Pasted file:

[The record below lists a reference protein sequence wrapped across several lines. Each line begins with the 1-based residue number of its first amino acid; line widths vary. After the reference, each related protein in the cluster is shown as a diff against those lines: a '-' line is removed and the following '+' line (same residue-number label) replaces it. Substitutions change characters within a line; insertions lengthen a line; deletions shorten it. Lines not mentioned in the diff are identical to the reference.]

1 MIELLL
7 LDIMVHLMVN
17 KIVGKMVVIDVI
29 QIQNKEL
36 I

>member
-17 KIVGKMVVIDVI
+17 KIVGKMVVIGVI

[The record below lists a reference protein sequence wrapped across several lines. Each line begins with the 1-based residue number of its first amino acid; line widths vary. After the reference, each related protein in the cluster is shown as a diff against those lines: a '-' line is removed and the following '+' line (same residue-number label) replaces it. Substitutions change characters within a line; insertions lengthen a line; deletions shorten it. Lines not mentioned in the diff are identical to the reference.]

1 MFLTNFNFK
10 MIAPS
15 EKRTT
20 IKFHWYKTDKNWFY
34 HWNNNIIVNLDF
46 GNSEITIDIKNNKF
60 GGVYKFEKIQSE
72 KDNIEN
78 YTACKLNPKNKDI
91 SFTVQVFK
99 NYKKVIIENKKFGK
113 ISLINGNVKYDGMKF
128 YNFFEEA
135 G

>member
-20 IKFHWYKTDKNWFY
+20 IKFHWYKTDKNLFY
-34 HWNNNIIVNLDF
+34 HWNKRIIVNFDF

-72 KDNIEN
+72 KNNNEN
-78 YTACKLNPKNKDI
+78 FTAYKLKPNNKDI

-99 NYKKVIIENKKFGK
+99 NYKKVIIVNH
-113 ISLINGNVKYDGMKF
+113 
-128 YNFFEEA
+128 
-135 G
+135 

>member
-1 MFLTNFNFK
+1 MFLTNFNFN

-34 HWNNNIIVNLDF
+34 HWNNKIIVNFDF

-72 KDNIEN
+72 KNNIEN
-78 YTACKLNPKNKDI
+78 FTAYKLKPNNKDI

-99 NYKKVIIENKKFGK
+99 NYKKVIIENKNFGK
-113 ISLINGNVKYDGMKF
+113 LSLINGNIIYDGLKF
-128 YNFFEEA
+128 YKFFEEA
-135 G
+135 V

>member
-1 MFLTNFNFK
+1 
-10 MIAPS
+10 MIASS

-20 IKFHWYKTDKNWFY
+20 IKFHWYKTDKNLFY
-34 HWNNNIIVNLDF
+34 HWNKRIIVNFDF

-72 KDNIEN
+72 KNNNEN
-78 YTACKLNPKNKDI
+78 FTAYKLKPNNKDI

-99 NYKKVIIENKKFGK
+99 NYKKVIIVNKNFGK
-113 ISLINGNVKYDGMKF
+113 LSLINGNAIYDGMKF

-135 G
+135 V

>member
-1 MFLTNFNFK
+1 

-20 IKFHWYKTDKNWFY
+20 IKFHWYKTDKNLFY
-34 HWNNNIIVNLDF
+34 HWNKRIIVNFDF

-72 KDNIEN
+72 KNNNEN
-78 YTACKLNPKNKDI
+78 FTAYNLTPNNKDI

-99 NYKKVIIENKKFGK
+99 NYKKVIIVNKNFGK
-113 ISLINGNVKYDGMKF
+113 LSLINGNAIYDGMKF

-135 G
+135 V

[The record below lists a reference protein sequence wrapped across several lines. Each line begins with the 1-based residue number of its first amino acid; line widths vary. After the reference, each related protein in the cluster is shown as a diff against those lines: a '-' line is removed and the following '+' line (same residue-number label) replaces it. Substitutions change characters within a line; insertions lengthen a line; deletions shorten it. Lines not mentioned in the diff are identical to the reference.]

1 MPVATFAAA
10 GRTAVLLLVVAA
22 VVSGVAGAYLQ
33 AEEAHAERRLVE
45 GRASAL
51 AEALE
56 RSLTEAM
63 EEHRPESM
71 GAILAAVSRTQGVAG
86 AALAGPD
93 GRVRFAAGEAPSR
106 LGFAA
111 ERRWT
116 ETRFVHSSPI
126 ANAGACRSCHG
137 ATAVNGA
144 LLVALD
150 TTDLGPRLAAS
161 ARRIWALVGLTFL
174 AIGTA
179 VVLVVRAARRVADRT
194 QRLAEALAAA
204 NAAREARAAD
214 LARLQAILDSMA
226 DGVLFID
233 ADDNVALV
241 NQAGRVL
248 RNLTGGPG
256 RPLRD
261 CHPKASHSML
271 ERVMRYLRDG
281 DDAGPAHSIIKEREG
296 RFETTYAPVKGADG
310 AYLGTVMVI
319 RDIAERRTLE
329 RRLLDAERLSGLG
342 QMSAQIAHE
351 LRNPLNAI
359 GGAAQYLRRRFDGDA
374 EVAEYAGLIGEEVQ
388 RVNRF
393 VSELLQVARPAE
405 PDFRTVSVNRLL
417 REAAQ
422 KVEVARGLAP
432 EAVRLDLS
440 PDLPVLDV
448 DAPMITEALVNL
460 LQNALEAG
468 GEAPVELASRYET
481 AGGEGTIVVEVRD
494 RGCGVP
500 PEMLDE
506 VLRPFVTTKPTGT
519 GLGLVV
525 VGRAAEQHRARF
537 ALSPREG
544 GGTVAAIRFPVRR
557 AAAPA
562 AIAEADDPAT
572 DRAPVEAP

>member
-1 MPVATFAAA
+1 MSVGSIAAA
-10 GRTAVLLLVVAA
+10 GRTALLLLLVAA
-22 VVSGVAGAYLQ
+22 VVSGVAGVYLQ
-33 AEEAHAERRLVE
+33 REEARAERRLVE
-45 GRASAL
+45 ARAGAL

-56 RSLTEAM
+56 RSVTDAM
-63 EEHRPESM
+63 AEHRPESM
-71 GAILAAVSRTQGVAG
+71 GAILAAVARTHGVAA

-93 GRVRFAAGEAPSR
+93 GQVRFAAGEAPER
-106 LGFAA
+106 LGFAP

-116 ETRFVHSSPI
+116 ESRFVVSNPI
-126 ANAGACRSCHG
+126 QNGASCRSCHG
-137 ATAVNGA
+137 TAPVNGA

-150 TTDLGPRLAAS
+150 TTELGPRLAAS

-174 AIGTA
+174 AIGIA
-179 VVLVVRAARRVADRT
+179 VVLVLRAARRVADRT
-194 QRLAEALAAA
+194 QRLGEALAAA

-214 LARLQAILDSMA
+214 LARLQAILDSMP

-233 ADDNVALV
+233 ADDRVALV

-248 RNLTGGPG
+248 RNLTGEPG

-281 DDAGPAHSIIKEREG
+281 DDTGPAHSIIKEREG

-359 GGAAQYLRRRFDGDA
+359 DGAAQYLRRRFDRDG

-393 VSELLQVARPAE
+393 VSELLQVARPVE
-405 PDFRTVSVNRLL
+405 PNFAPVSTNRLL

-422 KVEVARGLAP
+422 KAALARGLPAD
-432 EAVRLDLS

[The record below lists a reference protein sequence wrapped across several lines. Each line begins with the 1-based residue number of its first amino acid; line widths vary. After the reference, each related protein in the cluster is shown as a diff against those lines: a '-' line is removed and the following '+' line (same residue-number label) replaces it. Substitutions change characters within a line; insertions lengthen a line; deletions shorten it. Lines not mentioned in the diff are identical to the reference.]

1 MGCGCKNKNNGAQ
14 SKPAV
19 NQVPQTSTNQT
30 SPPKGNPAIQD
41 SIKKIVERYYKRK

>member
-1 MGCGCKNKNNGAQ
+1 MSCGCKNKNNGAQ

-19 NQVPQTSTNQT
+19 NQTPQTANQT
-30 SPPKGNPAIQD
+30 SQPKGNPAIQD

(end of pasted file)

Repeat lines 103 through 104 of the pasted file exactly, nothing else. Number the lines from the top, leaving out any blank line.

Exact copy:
63 EEHRPESM
71 GAILAAVSRTQGVAG